But the agreement doesn’t make clear if unaffordable payments will be waived, or just postponed. In these exceptionally uncertain times, who can take on more debt?  It is essential to have clarity over what exactly customers can expect. People need to know that they can use the energy they need, without racking up debt for the future. 

Moreover, the government’s agreement with suppliers makes customers responsible for negotiating with their supplier for the help they need.  How will people be able to get the support when they need it at a time when Customer Services could easily be overwhelmed?  Will we be able to cope with this process if we or our family are ill?  Or if we have problems with English or computers? Can we count on a response from suppliers that actually meets our needs?  Will we be asked for evidence of “financial distress” that we cannot provide? And will people even know that this support is available?

We urge the government and suppliers to:

  • Provide free credit to all prepayment meter users, promptly, so that they are not left in the cold while trying to negotiate with suppliers.  It’s great that the agreement mentions sending pre-loaded keys and cards — but payment for these should be reduced to what people can afford.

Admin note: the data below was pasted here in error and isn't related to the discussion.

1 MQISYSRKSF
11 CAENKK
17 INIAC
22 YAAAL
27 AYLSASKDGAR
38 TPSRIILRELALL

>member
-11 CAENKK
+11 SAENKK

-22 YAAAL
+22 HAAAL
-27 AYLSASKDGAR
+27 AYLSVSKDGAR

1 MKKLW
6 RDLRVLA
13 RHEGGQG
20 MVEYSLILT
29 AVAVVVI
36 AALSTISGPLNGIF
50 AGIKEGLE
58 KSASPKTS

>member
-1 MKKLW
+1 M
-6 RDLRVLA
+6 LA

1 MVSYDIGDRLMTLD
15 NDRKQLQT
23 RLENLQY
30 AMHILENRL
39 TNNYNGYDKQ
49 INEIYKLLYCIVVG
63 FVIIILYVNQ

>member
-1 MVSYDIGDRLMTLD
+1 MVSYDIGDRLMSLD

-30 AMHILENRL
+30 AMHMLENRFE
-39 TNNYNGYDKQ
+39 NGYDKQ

• Guarantee that customers in financial distress, including those self-isolating and/or being laid off or losing customers at the present time, will also have bills reduced to what they can afford —  and not just deferred. 
  • Stop forced imposition of prepayment meters, including imposition remotely when people on smart meters fall behind on bills. Imposing prepayment will lead to more “self-disconnections” as people cannot pay.  
  • Announce a moratorium on debt repayments while so many people are in crisis. 
  • Prominently publicise the support on offer, in government bulletins and TV advertisements, making clear that people do not need to go without the heating and electricity they need. 
  • Ensure people can access this help quickly, without showing entitlement to benefits.